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Environments 2015, 2(4), 435-448; doi:10.3390/environments2040435

Climate Change Preparedness: A Knowledge and Attitudes Study in Southern Nigeria

1
The Water Institute, School of Public Health, University of North Carolina at Chapel Hill, Rosenau Hall, CB # 7431, Chapel Hill, NC 27599, USA
2
Civil, Construction, and Environmental Engineering, University of Alabama, Box 870205, Tuscaloosa, AL 35487, USA
3
Global Research Institute, University of North Carolina at Chapel Hill, Fed Ex Global Education Center, Chapel Hill, NC 27599, USA
*
Author to whom correspondence should be addressed.
Academic Editor: Yu-Pin Lin
Received: 30 May 2015 / Revised: 24 August 2015 / Accepted: 15 September 2015 / Published: 25 September 2015
View Full-Text   |   Download PDF [492 KB, uploaded 25 September 2015]

Abstract

Global climate change is projected to adversely impact freshwater resources, and in many settings these impacts are already apparent. In Nigeria, these impacts can be especially severe because of limited adaptive capacity. Understanding the knowledge and attitudes of current and future Nigerian decision-makers is important to preparing Nigeria for climate change impacts. This paper examines the knowledge and attitudes of university students and government officials about the causes, effects, and priority given to climate change in Nigeria. Paper surveys were distributed to 379 study participants in Akwa Ibom and Lagos states of Nigeria. The findings reveal that approximately 90% of study participants believe that human activities are a significant cause of climate change, with no significant difference between ministry officials’ and students’ responses. Participants were less knowledgeable about the effects of climate change on Nigeria as a whole, but more aware of impacts relevant to Southern Nigeria, where study sites were located. Personal experience seemed to play a role in the knowledge and attitudes of respondents. Due to the varied climate of the country, campaigns to ensure comprehensive knowledge of climate change impacts to the entire country may be helpful. View Full-Text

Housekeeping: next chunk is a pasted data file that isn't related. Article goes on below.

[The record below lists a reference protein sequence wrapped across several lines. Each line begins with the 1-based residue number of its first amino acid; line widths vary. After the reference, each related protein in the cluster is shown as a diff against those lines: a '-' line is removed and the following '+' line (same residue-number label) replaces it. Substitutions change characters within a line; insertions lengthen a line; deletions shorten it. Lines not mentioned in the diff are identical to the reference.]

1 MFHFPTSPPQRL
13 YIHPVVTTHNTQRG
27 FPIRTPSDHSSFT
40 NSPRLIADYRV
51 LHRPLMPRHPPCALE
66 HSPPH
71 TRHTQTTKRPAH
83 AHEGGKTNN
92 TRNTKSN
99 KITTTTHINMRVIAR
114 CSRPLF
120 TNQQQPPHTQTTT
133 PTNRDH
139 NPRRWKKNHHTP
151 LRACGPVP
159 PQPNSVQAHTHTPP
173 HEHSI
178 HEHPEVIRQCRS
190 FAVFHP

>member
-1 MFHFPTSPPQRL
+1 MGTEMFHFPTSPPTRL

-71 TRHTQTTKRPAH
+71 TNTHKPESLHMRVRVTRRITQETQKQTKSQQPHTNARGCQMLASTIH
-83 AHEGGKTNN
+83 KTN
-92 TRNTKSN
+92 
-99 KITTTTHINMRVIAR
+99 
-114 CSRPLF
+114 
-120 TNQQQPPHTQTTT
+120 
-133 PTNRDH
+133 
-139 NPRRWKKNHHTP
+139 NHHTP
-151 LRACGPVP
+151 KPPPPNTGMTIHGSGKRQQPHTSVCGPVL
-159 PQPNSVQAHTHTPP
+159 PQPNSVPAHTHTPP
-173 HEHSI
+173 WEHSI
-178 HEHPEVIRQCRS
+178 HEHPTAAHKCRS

Keywords: preparedness; policies; Uyo preparedness; policies; Uyo
This is an open access article distributed under the Creative Commons Attribution License which permits unrestricted use, distribution, and reproduction in any medium, provided the original work is properly cited. (CC BY 4.0).

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MDPI and ACS Style

Ojomo, E.; Elliott, M.; Amjad, U.; Bartram, J. Climate Change Preparedness: A Knowledge and Attitudes Study in Southern Nigeria. Environments 2015, 2, 435-448.

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